Douglas Sills and Kevin Chamberlin in Stephen Sondheim's The Frogs by Master Voices
(photo by Erin Baiano)
In 405 B.C. the playwright Aristophanes won first prize for his play Frogs in which his hero Dionysos and the slave Xanthius travel to the Underworld to bring back Euripides to fix the problems of Athens, suffering under a lengthy war with Sparta. A debate (agon) between Euripides and Aeschylus persuades Dionysos to bring back the latter instead of the former. The topic is a serious one but handled with a lot of humor, much of it sexual. The frogs would seem to represent the "sheeple" who resist using art to effect political change.
In 1941, Burt Shevelove, a graduate student at Yale University, adapted the play, directed it, and staged it in the university gymnasium. It took three decades for the work to be revised with music by Stephen Sondheim and again be produced by The Yale Repertory Company. Nathan Lane uncovered the script shortly thereafter and began revising and sketching fresh ideas. Sondheim wrote some new songs. The work has had a checkered production history and mixed critical responses. It was last seen at the Vivian Beaumont Theater in 2004.
We personally would go to Hades to bring back Mr. Sondheim whose grasp of character and artistry at setting the English language have not been matched. We are grateful to Ted Sperling, Conductor and Director of Master Voices for presenting a concert version at the Rose Theater. Although there were no sets, Tracy Christensen's costumes went a long way toward creating each character. Nathan Lane took on the role of narrator, bridging gaps between scenes; the actors were universally superb in spite of using scripts in hand. Thank goodness they were not standing at podiums!
As in the original, the bitter pill of political despair is sugar-coated with humor, much of it bawdy. The musical numbers were always engaging and the choreography by Lainie Sakakura was brilliant. Dancers clad in green body suits tumbled and leapt around the stage. All the parts were astutely cast. Of course the massive chorus of voices was superb.
We knew we were in for a treat right from the start with an hilarious scene advising audience members how to behave. True to the original, Dionysos (Douglas Sills) and his slave Xanthias (Kevin Chamberlin) plan to go to Hades to bring back a playwright whose work could possibly help "Athens" in troubled times. They establish some rather negative opinions of frogs and then consult with Heracles (Marc Kudisch) in a very funny song "Dress Big" in which the god known for his prowess instructs the somewhat effeminate Dionysos how to walk with a swagger and talk tough.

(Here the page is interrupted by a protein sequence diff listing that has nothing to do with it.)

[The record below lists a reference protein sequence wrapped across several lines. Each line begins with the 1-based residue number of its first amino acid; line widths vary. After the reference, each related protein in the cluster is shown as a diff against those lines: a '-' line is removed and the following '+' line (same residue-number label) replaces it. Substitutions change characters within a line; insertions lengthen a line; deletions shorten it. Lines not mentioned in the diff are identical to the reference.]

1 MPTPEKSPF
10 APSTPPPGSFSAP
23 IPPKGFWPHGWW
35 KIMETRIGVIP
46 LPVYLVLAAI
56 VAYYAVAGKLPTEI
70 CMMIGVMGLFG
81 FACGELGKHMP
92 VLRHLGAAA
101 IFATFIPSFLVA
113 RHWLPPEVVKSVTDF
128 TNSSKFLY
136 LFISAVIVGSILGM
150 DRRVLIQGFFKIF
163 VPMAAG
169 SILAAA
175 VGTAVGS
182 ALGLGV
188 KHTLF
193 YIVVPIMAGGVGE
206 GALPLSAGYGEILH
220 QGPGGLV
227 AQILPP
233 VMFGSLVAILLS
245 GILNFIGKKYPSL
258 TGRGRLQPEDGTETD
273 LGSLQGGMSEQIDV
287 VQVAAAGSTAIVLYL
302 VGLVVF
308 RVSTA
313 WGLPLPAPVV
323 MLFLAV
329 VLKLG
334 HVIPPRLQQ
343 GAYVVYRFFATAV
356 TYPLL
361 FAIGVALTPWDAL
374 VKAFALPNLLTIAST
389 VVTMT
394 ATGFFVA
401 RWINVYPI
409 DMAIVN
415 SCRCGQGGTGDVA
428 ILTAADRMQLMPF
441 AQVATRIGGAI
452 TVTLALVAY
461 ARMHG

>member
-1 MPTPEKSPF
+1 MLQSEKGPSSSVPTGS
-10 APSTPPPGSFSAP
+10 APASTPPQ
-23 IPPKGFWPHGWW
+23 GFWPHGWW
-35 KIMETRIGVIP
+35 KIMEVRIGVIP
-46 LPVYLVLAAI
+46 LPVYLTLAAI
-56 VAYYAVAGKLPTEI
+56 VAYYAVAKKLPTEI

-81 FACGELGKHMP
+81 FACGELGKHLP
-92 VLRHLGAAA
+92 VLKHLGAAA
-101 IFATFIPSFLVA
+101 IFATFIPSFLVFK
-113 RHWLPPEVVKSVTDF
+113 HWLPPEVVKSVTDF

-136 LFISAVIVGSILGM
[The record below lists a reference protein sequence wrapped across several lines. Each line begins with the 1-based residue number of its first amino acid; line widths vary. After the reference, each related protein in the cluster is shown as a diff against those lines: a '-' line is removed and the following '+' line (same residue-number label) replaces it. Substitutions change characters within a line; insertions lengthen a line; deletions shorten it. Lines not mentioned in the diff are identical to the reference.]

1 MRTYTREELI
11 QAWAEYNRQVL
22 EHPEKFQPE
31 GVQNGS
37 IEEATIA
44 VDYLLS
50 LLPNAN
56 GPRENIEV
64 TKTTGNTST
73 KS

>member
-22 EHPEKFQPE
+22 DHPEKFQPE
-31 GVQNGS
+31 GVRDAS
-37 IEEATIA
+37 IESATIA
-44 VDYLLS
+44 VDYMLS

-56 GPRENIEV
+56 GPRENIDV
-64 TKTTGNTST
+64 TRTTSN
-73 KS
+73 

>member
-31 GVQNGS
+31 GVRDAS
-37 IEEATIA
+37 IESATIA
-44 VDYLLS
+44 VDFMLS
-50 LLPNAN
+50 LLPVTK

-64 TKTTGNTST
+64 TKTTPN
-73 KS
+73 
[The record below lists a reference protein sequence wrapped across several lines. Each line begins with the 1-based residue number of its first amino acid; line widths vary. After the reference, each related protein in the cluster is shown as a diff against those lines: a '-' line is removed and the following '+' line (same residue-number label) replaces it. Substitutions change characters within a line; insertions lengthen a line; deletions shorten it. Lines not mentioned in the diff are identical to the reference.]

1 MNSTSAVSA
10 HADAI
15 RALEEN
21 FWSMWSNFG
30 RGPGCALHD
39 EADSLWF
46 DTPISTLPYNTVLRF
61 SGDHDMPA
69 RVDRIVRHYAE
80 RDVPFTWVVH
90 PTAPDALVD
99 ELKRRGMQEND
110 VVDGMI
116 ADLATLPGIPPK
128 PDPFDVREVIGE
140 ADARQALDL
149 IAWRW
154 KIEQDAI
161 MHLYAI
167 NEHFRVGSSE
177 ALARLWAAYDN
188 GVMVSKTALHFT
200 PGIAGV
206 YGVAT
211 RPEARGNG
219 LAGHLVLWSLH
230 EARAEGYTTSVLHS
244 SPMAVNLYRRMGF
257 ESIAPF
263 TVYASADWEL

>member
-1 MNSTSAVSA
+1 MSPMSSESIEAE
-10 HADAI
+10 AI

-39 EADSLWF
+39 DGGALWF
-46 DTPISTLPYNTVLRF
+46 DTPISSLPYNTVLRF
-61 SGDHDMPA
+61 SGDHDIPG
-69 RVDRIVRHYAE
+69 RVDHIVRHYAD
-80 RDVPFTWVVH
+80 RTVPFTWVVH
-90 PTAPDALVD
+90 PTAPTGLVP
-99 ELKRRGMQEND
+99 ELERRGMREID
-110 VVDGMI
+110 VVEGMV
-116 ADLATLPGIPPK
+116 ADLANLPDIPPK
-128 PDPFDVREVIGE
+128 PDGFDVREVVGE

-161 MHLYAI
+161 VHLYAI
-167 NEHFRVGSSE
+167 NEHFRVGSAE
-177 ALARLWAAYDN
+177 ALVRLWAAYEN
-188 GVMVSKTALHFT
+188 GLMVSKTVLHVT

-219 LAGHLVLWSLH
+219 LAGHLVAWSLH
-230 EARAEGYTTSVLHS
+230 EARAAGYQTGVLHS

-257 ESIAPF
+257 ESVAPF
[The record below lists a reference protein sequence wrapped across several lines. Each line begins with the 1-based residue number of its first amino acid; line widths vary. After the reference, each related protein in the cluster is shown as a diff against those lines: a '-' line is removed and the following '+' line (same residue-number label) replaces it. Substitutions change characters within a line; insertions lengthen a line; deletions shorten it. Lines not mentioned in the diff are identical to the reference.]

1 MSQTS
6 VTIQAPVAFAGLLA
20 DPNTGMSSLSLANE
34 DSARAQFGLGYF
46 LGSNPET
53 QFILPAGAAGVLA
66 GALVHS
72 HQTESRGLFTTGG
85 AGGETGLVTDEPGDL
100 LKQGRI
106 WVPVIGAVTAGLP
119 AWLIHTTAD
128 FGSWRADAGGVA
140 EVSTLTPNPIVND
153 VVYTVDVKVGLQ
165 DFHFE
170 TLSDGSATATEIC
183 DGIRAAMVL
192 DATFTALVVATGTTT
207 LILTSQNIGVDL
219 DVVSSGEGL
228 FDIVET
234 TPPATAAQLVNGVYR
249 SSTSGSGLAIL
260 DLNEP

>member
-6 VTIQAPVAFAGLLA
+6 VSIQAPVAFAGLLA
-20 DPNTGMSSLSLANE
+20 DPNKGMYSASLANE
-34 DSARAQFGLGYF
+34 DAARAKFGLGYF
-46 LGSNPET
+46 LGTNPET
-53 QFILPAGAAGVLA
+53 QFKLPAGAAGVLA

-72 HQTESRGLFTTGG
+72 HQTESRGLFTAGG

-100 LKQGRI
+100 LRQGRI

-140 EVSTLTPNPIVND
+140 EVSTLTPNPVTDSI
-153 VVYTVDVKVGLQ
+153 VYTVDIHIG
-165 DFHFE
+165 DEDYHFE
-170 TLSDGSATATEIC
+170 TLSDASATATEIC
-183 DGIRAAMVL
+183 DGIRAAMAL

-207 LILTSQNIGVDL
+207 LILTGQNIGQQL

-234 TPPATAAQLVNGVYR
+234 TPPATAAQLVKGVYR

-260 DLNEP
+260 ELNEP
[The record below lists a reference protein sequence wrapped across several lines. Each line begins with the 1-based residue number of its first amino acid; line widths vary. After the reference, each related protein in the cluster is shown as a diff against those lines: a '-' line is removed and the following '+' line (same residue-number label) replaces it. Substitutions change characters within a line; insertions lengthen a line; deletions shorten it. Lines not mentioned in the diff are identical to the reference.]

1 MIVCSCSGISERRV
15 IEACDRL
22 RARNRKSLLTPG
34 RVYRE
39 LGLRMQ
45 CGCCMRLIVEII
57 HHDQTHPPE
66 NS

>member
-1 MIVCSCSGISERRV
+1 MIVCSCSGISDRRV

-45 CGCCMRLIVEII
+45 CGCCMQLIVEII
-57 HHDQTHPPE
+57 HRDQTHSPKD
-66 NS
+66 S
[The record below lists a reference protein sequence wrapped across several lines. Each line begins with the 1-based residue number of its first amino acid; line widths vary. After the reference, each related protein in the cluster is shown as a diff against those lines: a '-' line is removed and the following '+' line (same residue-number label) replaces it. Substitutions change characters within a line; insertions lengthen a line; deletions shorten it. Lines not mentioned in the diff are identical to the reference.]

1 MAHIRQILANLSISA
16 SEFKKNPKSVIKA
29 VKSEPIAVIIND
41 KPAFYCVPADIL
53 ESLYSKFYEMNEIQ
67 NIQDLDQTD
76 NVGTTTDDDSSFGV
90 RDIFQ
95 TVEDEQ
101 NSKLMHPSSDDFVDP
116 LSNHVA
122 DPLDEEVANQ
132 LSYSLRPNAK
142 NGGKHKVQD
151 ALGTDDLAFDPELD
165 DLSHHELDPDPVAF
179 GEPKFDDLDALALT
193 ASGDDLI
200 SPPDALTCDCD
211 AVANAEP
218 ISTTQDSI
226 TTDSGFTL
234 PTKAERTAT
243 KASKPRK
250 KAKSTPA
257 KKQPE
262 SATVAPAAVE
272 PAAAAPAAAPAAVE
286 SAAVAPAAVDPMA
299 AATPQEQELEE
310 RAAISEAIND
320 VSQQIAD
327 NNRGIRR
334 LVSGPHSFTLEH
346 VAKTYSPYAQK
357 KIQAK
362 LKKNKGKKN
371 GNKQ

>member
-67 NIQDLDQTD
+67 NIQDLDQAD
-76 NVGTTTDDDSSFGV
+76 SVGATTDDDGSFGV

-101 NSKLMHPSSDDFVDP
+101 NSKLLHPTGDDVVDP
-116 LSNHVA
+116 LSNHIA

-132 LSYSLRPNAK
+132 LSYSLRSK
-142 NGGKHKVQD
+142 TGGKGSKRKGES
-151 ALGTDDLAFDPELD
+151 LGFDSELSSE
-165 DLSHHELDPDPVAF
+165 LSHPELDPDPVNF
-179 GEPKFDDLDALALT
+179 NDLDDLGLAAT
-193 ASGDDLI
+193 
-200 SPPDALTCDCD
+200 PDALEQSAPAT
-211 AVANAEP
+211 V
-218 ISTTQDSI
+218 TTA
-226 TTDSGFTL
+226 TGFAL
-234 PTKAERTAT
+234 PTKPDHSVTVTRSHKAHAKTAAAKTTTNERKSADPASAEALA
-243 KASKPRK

Then there is a very funny scene with Choron (Chuck Cooper) who will take them across the river Styx for a price. There is some THC-fueled humor about cruise lines and their responsibilities, or lack thereof.
Upon arrival, the pair of travelers get to meet the extremely swishy god of the Underworld --Pluto (Peter Bartlett). There is a great deal of humor about how wonderful life is in Hades where no one has to worry about dying because they are already dead.
Once the pair meet up with George Bernard Shaw (Dylan Baker), the tone gets a bit more serious. Says Dionysos " I want to take him back to earth with me. You see, the world is in such a mess. Everyone lives in fear now. Our leaders have filled us with fear. And that's the way they like us. Frightened and vulnerable. So, they can do as they please. And I just think if Shaw were to write again, he could show us the truth about ourselves and how we live."
It certainly does appear that Shaw has all the answers embedded in his scathing wit. "Basically, we have two kinds of leaders--ineffectual and corrupt". What will shake up the complacent "frogs" of the world? Says Dionysos about his trip, "Look, I'm no hero. I made my way here through a river of frogs. It wasn't easy. They tried to stop me. The frogs like things the way they are. 'Earth is well enough', they say. 'Let well enough alone.' And I'm afraid more and more people are starting to think the same way."
And then comes the twist. Shakespeare (Jordan Donica) appears on the scene and the agon begins. Shaw denigrates Shakespeare but Dionysos decides to take The Bard up to earth instead of Shaw. "In order to change things, we need to touch people's hearts as well as their minds. Remind people what's right with them as well as what's wrong with them. If we really want to be heard, the words should be poetic. Bernard... I have decided that you shall stay here in Hades."
What a perfect summation of the role of art in our lives! We personally have been touched by Shaw and Shakespeare, but, above all, by Sondheim.
© meche kroop